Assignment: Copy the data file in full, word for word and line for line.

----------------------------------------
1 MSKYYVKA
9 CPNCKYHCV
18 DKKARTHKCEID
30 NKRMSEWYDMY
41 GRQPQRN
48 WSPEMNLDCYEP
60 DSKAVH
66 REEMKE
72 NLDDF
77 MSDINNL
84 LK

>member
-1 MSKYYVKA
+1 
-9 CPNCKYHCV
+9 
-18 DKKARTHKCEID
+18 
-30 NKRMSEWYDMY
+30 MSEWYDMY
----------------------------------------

1 MSKYYVKA
9 CPNCKYHCV
18 DKKARTHKCEID
30 NKRMSEWYDMY
41 GRQPQRN
48 WSPEMNLDCYEP
60 DSKAVH
66 REEMKE
72 NLDDF
77 MSDINNL
84 LK

>member
-1 MSKYYVKA
+1 
-9 CPNCKYHCV
+9 
-18 DKKARTHKCEID
+18 
-30 NKRMSEWYDMY
+30 MSEWYDMY